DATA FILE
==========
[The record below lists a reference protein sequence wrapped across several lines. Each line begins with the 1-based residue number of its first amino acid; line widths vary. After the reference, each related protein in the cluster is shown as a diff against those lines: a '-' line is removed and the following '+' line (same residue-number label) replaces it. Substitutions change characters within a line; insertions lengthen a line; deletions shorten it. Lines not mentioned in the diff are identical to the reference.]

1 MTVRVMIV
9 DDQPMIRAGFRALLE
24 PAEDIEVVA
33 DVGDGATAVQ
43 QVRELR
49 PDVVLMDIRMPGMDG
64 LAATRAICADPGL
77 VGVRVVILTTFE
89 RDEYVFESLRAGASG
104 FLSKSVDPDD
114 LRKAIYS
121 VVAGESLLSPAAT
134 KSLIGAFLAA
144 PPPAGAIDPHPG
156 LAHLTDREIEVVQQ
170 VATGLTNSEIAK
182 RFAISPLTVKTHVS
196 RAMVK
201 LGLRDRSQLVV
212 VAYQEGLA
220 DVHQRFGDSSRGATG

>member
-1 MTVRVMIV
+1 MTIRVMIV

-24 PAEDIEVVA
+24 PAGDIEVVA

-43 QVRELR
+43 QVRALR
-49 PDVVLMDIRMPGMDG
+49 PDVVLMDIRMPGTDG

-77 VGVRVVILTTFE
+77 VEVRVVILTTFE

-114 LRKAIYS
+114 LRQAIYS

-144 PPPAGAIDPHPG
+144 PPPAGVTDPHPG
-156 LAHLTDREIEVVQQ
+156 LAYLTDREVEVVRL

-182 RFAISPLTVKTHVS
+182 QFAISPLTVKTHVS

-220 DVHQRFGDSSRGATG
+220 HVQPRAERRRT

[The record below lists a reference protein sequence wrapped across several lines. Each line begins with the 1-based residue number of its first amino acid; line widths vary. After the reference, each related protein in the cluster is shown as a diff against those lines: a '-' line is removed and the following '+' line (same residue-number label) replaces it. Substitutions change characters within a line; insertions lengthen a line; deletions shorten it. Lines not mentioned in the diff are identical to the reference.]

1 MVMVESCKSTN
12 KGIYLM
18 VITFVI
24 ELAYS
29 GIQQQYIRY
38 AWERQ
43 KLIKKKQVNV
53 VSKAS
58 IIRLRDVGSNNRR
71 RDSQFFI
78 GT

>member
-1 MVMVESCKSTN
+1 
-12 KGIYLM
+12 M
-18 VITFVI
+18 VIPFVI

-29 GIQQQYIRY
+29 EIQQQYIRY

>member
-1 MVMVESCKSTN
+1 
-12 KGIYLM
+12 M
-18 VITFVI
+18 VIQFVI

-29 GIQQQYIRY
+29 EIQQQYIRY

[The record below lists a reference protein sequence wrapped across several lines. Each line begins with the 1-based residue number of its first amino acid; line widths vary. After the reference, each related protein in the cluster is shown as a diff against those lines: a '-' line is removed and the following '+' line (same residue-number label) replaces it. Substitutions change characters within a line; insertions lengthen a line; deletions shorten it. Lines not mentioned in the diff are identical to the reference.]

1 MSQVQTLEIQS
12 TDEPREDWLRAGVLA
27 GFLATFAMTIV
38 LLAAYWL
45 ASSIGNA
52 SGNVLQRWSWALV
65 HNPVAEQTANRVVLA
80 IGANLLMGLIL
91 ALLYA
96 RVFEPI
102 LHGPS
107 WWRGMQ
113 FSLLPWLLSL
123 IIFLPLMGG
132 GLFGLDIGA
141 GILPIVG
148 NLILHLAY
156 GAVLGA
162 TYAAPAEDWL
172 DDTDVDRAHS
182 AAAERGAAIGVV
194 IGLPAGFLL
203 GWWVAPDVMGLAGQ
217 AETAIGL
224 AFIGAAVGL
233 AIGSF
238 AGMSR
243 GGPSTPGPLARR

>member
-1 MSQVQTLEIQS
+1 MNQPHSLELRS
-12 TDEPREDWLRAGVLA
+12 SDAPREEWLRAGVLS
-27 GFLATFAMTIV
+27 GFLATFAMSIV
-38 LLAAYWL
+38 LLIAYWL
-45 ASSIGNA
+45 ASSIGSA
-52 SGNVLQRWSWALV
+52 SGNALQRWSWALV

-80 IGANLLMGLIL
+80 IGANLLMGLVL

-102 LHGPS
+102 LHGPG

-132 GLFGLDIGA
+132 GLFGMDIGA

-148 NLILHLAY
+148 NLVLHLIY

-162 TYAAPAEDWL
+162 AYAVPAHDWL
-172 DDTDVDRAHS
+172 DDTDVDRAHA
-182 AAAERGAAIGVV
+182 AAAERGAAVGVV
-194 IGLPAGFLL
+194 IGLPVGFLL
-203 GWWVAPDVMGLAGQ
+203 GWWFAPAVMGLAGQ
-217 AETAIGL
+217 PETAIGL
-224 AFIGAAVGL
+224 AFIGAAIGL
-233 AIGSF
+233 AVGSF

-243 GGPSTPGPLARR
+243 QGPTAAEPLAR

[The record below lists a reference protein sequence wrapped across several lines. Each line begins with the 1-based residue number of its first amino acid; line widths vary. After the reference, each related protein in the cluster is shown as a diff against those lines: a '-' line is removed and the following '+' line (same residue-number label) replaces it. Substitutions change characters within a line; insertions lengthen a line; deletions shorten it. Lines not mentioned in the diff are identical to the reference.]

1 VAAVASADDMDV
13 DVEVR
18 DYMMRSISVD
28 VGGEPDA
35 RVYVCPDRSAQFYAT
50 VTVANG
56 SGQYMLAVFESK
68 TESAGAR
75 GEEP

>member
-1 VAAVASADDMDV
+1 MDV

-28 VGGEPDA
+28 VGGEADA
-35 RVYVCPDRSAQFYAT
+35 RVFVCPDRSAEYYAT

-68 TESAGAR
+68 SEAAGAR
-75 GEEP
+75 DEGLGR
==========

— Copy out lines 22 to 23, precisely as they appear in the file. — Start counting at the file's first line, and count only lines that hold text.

220 DVHQRFGDSSRGATG

>member